Jason Mueller 06/15/2019

Seven Predictors of a Great Agency-Client Partnership

We’re celebrating 7 years of business this October. Seven is big. For us here at Stripes, it’s the year that expanded to out to the West Coast.

Over the past seven years of business, we’ve given some serious thought to what makes a client relationship work. We’ve seen the good, the bad, the ugly. And we’ve also had clients who’ve been with us (almost) every step of the way. One even loved us so much that their parent company went ahead and invested in us… More on that another time.

We had our lead team sit down and identify the common characteristics of our most beloved and successful partnerships. Turns out, they had commonalities right out of the gate. As we’ve grown up as an agency, we’ve refined what we look for during the sales process. In honor of 7 years, here are 7 qualities that are predictors a strong engagement:

1. Know what you want. 

A shared understanding of goals is the foundation of any solid engagement. We find that concrete goals are measurable, quantitative ones, not just, “We want people to know about us.”

Even if your brand isn’t at the place where you know what values to associate with your goals, defining success for your brand makes all the difference. Does more people “knowing about” your brand mean an increase in leads to you? Or perhaps it’s an increase in traffic. If you know (and are confident) in what growth looks like for your brand, we’re ready to collaborate with you and make it happen.

2. Know who you are (at least right now).

Know what you’re about: Our most successful engagements come when the client knows their audience, their value proposition, and overall position in the market at the outset of the engagement. As that evolves, we’ll be right there with you.

This is a two-way street. We understand our strengths and try to focus our time and resources on those things. We say no to things that aren’t our specialty, and it’s not because we’re incapable of executing, but because we stay in our lane an execute on what we do best.

This is why engagements that are reliant on our team defining your brand identity aren’t typically our success stories. If our task is to extend an already working message and brand position on social, that’s when we do our best work.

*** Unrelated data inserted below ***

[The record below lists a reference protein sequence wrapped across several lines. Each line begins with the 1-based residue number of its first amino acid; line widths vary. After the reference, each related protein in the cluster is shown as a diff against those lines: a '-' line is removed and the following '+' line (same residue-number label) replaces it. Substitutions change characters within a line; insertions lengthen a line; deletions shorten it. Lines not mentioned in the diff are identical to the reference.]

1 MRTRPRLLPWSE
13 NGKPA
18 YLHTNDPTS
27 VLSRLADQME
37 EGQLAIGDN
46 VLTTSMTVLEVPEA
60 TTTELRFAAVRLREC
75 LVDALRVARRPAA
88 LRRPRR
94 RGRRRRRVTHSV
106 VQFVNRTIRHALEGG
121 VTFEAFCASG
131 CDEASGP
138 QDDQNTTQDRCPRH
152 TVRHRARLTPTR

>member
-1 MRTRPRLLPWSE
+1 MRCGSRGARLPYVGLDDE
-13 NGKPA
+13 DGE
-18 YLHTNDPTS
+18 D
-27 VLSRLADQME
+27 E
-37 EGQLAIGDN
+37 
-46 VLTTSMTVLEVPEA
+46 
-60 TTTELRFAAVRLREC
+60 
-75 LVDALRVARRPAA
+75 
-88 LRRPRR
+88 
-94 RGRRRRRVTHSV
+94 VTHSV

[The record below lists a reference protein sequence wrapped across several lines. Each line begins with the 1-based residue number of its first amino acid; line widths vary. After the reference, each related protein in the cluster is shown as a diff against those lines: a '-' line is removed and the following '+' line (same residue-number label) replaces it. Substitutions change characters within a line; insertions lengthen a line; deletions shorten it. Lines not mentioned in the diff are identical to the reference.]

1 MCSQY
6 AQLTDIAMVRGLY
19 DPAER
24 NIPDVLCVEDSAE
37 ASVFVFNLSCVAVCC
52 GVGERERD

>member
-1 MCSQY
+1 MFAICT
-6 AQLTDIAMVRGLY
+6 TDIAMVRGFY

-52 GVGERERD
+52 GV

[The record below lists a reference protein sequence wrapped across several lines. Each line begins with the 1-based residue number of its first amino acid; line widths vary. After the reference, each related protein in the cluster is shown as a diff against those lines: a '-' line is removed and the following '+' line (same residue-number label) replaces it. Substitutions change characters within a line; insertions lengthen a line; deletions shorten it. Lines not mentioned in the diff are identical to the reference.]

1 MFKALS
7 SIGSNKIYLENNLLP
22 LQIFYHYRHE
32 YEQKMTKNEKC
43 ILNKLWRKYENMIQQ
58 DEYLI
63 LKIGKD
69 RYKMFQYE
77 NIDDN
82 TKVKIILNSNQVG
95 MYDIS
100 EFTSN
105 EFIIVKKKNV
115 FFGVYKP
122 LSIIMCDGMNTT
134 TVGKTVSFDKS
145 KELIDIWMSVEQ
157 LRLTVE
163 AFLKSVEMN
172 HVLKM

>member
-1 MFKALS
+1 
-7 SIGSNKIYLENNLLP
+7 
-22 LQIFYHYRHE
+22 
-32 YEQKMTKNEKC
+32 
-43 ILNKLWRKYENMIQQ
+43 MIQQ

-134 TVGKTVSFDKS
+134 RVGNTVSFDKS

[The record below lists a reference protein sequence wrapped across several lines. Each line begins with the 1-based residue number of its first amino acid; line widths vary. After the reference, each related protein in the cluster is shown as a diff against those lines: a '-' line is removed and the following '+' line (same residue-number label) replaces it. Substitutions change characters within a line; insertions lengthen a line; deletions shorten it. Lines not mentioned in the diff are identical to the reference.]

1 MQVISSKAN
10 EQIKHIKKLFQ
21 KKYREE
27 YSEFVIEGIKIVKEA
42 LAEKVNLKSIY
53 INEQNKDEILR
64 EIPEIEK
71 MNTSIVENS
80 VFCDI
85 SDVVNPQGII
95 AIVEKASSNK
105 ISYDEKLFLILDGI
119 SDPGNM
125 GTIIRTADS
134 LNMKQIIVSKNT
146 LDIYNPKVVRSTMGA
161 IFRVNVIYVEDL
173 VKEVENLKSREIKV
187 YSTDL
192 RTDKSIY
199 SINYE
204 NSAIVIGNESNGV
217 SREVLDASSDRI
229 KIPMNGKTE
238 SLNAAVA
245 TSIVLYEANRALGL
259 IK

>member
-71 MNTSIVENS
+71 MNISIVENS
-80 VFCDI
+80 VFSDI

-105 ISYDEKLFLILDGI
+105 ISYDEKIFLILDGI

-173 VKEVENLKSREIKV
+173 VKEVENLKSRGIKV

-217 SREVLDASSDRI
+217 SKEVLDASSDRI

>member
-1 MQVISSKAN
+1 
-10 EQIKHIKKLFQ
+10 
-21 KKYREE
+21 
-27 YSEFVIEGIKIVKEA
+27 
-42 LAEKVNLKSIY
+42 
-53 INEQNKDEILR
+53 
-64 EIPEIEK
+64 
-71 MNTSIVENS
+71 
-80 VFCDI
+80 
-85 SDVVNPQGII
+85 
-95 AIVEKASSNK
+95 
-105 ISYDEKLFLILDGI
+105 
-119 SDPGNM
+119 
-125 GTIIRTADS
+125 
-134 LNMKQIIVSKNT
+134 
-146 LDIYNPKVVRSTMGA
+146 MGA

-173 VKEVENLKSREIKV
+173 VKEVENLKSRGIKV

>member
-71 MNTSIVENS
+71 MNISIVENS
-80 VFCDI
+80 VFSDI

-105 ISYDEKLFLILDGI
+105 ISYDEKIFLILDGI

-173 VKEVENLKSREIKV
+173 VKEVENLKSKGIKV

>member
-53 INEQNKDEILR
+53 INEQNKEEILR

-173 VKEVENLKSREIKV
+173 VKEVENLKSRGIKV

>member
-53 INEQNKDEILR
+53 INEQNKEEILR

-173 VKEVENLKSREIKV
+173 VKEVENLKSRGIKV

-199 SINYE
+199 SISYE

3. Trust us.

We know we have to earn it, but trusting us goes a long way in laying the groundwork for a successful engagement. Turns out, a lot of what goes into a solid engagement is trust. That means allowing us to do our jobs, being open to recommendations and not micromanaging the engagement. Trust allows space for our expertise to shine.

Strength of communication builds trust and can determine the strength of a relationship. We seek honest, consistent and open communication and real collaboration happens when that’s reciprocated. We like to know where you’re at with your goals and how you feel about things, and the best way is for you to tell us. We love it when our partners are straightforward.

4. Take calculated risks.

One of social’s greatest strengths is directly tied to its measurability, efficiency, and adaptability. As a campaign matures, we’re going to learn things that might require us to pivot from the original outline of the engagement. The power of social is directly tied to its measurability, efficiency, and adaptability. We see results quickly, we optimize quickly and, as needed, we change directions quickly. Be ready to react and leverage opportunities that emerge as we learn more. Our best partners get a thrill from the efficiency of the platforms and have a drive to leverage the adaptability of paid social to drive results.

5. Have strong content. 

A strong engagement is dependent on strong content and resources for us to leverage on social. The more time we can spend adapting preexisting content rather than creating it, the better. We like to focus on what we do best, and that’s paid social.

6. Have a test budget. 

Increasingly, we’re seeing the benefit of building “dry powder” into contracts. The benefit of having reserved money to invest in test campaigns, to experiment with goals or new content or at campaigns that are performing exceptionally well is our optimal scenario because it means that we can be committed to learning without compromising the goals set on your other campaigns.

7. Play nicely with others. 

We thought about entitling this point “Don’t be a dick,” but it looked a bit aggressive and that’s not what we’re about. Really, though, we aspire to hire the brightest and kindest marketers we know, and if you are too, well, we should hire us. Or you should come work with us.

This is a checklist that we use for our own internal purposes as we search for new partnerships. It serves as a checklist of mutual responsibilities and aspirations between ourselves and our client.

Are these things that you and your team value? Let’s talk. We love new clients (and friends)!